17 Sep , 2020
What is ‘A Dream of White Horses’?
Dream of White Horses is high among the most popular climbing routes in the country, it is a major classic where adventuring is at its best. Most dedicated climbers will have this route at the top of their list and once it is ticked off, it surely signifies a milestone in their climbing career.
Journeying across a huge white slab on the atmospheric sea cliffs is described as one of the best in the world. The experience of hanging off ropes at 150m with the sea crashing against the rocks underneath with only the occasional seal as your audience is spectacular but should also be taken very seriously.
What is the route about?
The iconic route is situated on Anglesey at Gogarth North Stack/Main Cliff on a section that is referred to as Wen Zawn.
E, Drummond. and D, Pearce. who were the first ascensionist in 1968 have unfortunately both died, but their remarkable climb will arguably remain as one of the finest.
In modern climbing, the route has seen many solo ascents, but most people will spend months preparing for a traditional ascent. Andrew Walker has recently completed a very impressive ascent with just one hand.
The Technical Bit…
In terms of difficulty, the route has two HVS 4c grades which are the British trad grades.
The HVS signifies how well the climb can be protected with nuts, hexes, cams etc, taking into consideration the seriousness, exposure and more.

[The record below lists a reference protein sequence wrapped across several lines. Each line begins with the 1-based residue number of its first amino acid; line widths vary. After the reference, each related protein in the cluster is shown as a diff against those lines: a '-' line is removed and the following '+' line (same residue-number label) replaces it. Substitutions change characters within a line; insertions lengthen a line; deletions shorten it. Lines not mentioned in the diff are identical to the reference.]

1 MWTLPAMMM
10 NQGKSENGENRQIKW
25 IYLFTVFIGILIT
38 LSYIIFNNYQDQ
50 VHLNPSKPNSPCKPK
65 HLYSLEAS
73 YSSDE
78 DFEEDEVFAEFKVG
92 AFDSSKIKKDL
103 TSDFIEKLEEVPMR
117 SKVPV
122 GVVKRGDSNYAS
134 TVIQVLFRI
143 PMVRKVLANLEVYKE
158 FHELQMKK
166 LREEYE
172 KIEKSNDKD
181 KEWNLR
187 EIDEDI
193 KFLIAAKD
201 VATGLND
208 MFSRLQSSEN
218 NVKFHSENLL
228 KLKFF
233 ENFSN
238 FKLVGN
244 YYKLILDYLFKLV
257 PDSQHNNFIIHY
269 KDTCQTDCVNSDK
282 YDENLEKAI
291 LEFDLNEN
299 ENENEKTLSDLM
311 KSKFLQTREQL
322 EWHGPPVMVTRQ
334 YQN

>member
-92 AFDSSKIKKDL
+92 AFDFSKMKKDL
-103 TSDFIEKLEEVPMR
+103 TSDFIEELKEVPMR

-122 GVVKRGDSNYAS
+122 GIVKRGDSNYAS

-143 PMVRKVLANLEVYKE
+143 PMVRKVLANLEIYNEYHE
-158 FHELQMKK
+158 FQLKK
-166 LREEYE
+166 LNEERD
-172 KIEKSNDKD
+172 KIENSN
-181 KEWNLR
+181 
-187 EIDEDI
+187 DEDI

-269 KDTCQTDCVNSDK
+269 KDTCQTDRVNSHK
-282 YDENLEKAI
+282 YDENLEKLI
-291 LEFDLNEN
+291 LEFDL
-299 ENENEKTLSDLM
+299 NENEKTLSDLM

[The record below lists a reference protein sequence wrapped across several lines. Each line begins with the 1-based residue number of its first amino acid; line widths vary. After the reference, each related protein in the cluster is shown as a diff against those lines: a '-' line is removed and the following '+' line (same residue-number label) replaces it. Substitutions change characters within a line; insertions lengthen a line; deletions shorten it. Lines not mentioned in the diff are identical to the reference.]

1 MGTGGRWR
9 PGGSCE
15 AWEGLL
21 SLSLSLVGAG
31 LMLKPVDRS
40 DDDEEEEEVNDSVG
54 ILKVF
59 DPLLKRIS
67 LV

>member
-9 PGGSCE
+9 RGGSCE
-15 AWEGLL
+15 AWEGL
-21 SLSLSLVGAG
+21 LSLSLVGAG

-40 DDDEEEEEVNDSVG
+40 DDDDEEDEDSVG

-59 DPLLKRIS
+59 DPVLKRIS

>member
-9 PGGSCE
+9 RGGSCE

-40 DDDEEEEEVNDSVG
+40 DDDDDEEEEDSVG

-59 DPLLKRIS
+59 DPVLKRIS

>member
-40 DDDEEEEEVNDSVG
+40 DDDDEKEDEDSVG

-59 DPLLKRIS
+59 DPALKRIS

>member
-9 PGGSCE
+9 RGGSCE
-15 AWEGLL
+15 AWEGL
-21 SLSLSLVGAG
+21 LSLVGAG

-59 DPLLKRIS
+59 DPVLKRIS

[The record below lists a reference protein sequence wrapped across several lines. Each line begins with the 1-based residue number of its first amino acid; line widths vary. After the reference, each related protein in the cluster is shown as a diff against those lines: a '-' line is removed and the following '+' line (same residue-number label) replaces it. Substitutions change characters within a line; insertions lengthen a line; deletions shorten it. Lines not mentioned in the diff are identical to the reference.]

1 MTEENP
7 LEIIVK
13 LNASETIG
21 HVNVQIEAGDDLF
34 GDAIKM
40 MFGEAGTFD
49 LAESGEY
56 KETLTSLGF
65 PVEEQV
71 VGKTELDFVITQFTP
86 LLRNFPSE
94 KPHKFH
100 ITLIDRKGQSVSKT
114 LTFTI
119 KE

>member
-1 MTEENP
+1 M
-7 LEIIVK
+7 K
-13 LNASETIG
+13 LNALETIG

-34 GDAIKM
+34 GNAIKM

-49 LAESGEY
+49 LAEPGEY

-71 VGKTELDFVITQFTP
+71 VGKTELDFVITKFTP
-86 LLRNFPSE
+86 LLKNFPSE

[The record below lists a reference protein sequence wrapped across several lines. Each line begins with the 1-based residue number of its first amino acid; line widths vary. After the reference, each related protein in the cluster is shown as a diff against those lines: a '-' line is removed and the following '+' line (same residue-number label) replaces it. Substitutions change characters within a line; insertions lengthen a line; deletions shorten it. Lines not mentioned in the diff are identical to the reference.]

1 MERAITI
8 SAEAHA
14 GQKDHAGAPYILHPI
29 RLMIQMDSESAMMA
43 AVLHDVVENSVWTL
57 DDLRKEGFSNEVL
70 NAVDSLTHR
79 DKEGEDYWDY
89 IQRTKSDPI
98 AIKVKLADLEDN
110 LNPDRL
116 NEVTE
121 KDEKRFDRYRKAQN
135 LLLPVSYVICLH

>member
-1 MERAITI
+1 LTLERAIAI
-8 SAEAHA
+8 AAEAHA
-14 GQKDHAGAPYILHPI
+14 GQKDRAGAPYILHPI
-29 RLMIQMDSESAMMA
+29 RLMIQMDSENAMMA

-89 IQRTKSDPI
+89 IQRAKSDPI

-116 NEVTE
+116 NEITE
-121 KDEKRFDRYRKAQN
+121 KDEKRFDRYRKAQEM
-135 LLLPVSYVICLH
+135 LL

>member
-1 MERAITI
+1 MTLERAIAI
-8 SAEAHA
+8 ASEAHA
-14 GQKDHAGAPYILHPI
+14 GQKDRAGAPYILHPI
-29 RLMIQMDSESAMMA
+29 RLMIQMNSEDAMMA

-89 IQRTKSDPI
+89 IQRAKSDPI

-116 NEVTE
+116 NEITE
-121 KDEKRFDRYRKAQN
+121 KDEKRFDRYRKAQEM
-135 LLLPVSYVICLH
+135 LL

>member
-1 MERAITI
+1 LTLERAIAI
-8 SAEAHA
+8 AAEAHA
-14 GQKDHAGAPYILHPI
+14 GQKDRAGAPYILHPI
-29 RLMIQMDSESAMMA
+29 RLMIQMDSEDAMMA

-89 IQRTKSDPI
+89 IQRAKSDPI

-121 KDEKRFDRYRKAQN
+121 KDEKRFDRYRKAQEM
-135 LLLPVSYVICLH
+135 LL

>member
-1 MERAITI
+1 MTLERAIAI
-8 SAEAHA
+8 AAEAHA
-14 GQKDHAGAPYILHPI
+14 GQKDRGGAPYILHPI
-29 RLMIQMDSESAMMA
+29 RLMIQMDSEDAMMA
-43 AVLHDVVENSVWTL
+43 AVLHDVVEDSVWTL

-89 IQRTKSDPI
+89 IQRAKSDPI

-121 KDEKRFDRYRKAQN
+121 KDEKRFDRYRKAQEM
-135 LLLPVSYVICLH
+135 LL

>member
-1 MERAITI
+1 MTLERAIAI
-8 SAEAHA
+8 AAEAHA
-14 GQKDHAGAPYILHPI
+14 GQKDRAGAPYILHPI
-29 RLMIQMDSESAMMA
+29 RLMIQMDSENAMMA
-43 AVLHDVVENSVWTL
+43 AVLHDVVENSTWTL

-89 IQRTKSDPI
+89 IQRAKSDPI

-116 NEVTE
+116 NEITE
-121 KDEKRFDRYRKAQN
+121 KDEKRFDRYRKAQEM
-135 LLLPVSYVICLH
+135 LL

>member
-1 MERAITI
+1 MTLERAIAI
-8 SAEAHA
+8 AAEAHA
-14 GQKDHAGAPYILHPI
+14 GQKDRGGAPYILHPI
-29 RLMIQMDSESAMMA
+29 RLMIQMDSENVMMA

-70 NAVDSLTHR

4c highlights how physical and strenuous the actual climbing moves are when following the easiest line.
HVS commonly comes with 5a but Dream of White Horses is HVS 4c, meaning it is an easy climb but feels bold and not very well protected. Legendary climber ‘Johnny Dawes’ also has the opinion that the route feels more in the Extreme grade territory. Especially on the final traverse pitch, where a potential fall can lead to very serious injuries, not to mention the difficulty of getting out of that situation.
The climb starts straight from the car park with a 30min approach, something you do not like doing at 0630 in the morning, but it is always worth it at the end (type two fun)! 06:30 to go climbing you are probably thinking sounds crazy but to beat the traffic and not have to wait for hours behind other parties an early start is the key.
Gearing up at the top out of the route felt like the calm before the storm, very quiet, sun is rising, no one around, down jacket on and a sip of coffee – very relaxing.
As you start walking to the abseil point, you very quickly get slapped in the face with a tricky and quite dangerous scramble down… that woke us up!
Next up the contemplation of the abseil point quickly gets your buzz level to 100.
Looking over the edge got me thinking, this is exactly why I love climbing. Hearing the roar of crashing waves and seeing the wall was overwhelming, that feeling when your senses heighten, your drive is at its peak and you can almost taste success.
Rope in situ, belay device attached, prusik loop secured and off we go 50 meters of abseiling, that is 50 meters of about million different thoughts bouncing around in our brains. Is that it? I hope I am not going there! That looks scary! OH, that rock is loose! Have I gone too far? Where should I build my anchors? All whilst you are trying to have a good time and enjoy yourself.